Thursday, June 26, 2014

Web Application Firewalling – Great in Theory, Poor in Execution

One of the biggest issues in network security is securing web applications and sites.  According to a 2014 Gartner study, 70% of ALL threats are at the Web Application Layer.  In the past, traditional stateful firewalls and signature-based Intrusion Prevention Systems (IPS)/ Intrusion Detection Systems (IDS) were the primary means of protecting your network-based applications. 

Today’s Next-Generation Firewalls (NGFW) attempt to improve on those protection mechanisms by adding Layer 7 Application Firewalling, Content Filtering, and enhancements to IPS / IDS.  Even adding in a dedicated Web Application Firewall (WAF) does very little to prevent Web Application Attacks.  Sure, the level of protection increases with each layer, but how much are you actually increasing the security level by building on a poor foundation?  That “poor” foundation is based on a set of flawed premises. 

The biggest of these flaws is that IPS / WAF are signature-based.  Signature-based protection is completely reactive when it comes to dealing with threats.  The entire process for a signature to be published is time consuming, not to mention that the vulnerable system is exposed or taken offline until that process is complete.  

The fact is most IPS and WAF implementations are running in “monitor only” mode due to the high level of false positives.  To avoid blocking legitimate users and potential clients, these devices might be configured to alert or simply log anything considered suspicious and nothing more.  This leaves your web applications exposed and vulnerable.  It also puts your security in a reactive state.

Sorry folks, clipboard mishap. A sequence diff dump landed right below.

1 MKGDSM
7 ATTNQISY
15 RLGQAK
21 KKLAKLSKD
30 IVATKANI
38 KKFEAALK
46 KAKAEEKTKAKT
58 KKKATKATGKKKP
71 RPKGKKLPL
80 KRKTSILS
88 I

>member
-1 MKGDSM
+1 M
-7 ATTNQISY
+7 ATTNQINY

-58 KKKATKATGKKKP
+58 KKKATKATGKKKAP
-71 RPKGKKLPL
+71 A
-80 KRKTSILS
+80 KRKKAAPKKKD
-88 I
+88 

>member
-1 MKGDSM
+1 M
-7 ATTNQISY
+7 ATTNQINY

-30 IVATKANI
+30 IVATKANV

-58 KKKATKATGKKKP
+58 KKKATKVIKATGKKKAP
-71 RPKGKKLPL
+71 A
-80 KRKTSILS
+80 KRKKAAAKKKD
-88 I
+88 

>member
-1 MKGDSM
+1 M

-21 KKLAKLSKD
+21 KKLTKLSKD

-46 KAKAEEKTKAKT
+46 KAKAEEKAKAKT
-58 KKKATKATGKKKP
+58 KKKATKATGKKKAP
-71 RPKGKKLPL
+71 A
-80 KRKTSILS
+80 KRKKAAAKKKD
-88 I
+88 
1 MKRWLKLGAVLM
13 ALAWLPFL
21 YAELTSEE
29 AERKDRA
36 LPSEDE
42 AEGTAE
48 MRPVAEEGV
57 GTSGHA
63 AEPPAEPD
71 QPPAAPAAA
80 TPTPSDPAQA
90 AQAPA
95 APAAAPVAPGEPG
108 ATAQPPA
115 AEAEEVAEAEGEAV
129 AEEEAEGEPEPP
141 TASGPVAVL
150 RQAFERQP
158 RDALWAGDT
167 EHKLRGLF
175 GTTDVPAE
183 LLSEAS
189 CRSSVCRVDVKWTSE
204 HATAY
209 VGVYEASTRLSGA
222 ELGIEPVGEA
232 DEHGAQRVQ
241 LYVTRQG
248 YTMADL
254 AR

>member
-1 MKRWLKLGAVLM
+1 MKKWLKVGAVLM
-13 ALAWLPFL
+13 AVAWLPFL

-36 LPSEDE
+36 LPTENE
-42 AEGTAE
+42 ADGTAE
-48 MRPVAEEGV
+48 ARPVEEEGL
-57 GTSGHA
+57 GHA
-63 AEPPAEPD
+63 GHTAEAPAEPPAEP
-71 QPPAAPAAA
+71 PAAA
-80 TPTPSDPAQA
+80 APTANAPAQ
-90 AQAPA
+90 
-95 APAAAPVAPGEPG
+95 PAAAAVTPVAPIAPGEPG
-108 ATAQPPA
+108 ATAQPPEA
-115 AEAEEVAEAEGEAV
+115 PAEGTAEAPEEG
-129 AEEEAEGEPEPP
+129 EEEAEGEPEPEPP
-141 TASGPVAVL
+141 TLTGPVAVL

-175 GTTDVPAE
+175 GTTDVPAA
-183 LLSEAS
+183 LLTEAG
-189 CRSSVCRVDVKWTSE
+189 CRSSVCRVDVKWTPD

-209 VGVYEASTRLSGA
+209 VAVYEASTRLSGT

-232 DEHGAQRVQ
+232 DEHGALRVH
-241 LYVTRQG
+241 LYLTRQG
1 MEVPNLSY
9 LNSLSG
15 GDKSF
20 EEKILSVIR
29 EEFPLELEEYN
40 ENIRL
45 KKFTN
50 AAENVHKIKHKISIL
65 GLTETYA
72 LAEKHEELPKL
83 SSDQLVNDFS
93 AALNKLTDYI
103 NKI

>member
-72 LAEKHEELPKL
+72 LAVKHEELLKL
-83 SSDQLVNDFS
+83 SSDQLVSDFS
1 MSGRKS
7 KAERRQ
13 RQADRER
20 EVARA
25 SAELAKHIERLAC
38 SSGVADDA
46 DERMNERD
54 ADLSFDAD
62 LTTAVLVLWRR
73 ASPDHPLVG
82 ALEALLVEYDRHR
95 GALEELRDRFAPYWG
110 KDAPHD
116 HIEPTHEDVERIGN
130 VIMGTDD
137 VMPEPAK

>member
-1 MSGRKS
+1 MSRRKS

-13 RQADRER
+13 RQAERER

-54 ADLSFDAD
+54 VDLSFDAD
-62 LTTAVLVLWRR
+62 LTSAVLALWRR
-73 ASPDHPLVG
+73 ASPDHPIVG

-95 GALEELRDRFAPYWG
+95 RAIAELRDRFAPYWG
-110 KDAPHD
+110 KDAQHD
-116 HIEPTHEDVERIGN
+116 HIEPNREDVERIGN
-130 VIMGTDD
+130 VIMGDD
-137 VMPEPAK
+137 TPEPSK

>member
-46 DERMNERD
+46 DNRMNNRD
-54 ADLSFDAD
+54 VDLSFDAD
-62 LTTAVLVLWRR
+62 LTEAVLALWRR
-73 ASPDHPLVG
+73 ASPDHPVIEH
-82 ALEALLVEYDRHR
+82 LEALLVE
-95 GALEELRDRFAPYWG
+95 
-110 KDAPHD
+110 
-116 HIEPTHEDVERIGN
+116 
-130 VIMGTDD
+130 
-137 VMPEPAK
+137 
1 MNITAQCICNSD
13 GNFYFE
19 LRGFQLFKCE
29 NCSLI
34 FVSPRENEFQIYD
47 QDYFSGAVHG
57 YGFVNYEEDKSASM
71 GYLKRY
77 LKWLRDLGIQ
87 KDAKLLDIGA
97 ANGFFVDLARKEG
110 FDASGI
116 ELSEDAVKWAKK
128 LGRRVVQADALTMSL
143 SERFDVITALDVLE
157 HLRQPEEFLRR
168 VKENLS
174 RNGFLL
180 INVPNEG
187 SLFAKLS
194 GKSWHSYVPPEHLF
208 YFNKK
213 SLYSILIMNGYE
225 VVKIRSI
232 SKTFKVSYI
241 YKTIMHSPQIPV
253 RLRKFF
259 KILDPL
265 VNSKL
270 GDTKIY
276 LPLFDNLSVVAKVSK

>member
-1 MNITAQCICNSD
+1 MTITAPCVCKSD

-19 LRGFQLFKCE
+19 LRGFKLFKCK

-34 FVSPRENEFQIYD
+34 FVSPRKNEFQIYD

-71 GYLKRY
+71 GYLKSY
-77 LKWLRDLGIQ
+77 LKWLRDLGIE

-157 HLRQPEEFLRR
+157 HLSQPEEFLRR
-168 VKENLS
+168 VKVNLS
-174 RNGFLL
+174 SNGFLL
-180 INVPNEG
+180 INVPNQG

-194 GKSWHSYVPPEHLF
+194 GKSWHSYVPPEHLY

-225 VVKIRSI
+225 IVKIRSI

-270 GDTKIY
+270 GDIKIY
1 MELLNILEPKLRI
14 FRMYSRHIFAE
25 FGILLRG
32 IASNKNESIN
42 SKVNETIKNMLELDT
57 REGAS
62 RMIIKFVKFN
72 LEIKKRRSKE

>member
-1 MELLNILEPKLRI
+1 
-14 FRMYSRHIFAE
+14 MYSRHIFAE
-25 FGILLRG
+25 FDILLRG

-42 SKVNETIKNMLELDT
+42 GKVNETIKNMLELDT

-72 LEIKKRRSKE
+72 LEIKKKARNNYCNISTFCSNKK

Juniper’s WebApp Secure (JWAS) changes the game by being proactive in dealing with threats to web applications.  The concept is simple - Intrusion Deception.  Provide false information that a normal user is either not going to see or is going to ignore, but that an attacker can’t resist.  The moment they act on that false information, the attackers are classified and finger-printed. From there, they can have various levels of counter-measures applied to them, up to and including blocking.  JWAS deals with Bots and automated attacks as well by providing false information.  The goal is to make hacking a site or application so time consuming and cost prohibitive that attackers will simply move on.

Enter Juniper’s Spotlight Secure.  Spotlight is an online repository of attackers that have been finger-printed and classified.  JWAS uploads this information to Spotlight where other JWAS users can retrieve this information and automatically classify known attackers based on their fingerprint.  So even if the attacker moves on to another site or web application, every JWAS implementation subscribing to Spotlight can proactively take action against them at their first connection to a protected system, up to and including implementing a “block” action immediately if configured.

In conclusion, while firewalls, NGFWs, IPS and WAF offer protection against known threats and attacks, JWAS and Spotlight Secure take this to a whole new level of protection by proactively mitigating threats, both known and unknown, allowing security professionals to focus on other potential attack vectors.  Security professionals can sleep at night knowing their web applications are protected and secured.


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